Lorrie Faith Cranor studied thousands of real passwords to figure out the surprising, very common mistakes that users -- and secured sites -- make to compromise security. And how, you may ask, did she study thousands of real passwords without compromising the security of any users? That's a story in itself. It's secret data worth knowing, especially if your password is 123456 ...
In 1991, Shaka Senghor shot and killed a man. He was, he says, "a drug dealer with a quick temper and a semi-automatic pistol." Jailed for second degree murder, that could very well have been the end of the story. But it wasn't. Instead, it was the beginning of a years-long journey to redemption, one with humbling and sobering lessons for us all.
Jamila Lyiscott is a “tri-tongued orator;” in her powerful spoken-word essay “Broken English,” she celebrates — and challenges — the three distinct flavors of English she speaks with her friends, in the classroom and with her parents. As she explores the complicated history and present-day identity that each language represents, she unpacks what it means to be “articulate.”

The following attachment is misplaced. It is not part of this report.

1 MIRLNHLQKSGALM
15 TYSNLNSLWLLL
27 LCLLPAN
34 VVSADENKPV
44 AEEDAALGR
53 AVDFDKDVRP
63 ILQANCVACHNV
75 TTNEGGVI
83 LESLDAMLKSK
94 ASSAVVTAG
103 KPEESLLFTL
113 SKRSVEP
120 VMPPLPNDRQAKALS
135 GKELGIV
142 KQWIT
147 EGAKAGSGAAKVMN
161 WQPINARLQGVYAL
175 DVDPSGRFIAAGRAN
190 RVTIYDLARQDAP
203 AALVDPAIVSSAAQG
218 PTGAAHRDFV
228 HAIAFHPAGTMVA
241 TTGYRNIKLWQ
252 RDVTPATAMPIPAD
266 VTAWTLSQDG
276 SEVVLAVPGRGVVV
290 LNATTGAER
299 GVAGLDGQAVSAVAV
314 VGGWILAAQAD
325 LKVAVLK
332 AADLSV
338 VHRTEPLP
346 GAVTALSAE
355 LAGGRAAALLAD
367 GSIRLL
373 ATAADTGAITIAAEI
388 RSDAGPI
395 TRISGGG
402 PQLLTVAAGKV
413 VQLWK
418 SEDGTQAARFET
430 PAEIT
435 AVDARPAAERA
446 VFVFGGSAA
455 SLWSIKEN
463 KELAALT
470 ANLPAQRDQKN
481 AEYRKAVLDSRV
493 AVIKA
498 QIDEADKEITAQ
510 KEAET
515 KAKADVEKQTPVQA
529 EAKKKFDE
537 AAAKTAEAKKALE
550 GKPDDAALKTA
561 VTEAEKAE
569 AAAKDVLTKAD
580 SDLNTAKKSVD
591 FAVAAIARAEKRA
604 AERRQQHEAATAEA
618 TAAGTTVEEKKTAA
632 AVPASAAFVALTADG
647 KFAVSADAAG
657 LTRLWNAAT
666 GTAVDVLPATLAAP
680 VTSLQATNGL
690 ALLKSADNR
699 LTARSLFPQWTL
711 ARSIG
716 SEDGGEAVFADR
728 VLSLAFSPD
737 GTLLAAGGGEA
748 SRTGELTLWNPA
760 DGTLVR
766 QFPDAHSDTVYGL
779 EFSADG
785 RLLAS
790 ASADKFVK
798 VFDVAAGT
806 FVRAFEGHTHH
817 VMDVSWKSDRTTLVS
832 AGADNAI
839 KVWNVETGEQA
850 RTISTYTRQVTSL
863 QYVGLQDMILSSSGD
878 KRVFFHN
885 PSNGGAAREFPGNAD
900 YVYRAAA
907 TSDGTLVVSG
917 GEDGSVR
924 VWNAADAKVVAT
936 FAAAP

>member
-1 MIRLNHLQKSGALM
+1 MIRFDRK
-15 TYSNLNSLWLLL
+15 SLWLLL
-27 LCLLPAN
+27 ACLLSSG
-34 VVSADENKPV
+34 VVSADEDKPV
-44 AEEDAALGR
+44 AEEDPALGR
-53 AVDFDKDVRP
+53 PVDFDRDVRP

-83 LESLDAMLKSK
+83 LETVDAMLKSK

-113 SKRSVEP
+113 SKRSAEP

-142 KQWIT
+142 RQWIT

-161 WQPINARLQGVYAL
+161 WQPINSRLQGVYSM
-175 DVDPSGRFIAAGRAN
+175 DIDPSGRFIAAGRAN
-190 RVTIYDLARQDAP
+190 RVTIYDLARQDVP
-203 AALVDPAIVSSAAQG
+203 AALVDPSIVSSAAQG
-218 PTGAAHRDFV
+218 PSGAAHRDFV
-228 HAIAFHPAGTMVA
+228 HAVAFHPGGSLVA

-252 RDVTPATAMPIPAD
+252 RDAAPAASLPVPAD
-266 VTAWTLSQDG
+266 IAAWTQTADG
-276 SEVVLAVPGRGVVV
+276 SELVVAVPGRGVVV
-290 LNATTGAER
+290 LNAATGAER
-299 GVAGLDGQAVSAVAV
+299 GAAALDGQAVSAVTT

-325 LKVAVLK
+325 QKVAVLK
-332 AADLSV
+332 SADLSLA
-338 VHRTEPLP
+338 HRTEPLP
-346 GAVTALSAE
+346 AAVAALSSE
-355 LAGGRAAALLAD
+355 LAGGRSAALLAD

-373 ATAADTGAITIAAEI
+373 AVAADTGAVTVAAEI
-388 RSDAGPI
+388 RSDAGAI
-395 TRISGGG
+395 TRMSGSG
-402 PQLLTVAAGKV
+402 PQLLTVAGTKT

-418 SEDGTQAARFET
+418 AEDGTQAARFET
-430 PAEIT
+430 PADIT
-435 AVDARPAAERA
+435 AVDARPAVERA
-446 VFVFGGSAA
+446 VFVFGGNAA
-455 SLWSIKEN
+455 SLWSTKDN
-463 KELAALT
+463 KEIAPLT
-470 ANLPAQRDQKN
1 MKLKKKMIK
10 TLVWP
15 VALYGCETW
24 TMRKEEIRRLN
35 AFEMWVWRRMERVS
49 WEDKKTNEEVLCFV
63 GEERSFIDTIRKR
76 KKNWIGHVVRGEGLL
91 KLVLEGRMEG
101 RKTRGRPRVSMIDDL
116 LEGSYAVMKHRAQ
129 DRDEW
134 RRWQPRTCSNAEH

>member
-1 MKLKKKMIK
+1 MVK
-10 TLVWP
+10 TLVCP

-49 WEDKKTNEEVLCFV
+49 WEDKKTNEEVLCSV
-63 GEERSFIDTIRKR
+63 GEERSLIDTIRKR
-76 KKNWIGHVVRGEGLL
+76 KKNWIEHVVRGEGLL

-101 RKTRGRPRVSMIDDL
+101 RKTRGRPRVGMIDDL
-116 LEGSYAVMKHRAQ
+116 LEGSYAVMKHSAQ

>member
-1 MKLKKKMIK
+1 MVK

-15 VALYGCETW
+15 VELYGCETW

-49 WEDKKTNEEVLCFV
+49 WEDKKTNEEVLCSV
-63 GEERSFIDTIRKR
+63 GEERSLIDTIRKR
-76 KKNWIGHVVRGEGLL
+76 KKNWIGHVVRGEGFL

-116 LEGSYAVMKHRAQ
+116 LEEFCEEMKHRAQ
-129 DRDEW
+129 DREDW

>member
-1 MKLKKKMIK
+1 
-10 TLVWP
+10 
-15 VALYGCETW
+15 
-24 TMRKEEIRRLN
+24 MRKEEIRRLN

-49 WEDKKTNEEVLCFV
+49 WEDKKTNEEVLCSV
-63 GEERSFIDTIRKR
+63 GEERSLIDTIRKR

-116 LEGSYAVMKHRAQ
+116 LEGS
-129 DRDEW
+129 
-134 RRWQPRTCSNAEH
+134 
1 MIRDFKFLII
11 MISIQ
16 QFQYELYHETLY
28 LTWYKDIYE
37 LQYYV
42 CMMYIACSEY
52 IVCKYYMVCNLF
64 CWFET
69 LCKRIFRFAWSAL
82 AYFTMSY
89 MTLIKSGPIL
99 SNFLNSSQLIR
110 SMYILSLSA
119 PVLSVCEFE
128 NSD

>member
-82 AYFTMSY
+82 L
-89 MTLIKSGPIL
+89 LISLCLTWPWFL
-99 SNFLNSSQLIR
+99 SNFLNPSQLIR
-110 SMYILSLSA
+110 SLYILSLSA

Just like his beloved grandfather, Avi Reichental is a maker of things. The difference is, now he can use 3D printers to make almost anything, out of almost any material. Reichental tours us through the possibilities of 3D printing, for everything from printed candy to highly custom sneakers.
The place that travel writer Pico Iyer would most like to go? Nowhere. In a counterintuitive and lyrical meditation, Iyer takes a look at the incredible insight that comes with taking time for stillness. In our world of constant movement and distraction, he teases out strategies we all can use to take back a few minutes out of every day, or a few days out of every season. It's the talk for anyone who feels overwhelmed by the demands for our world.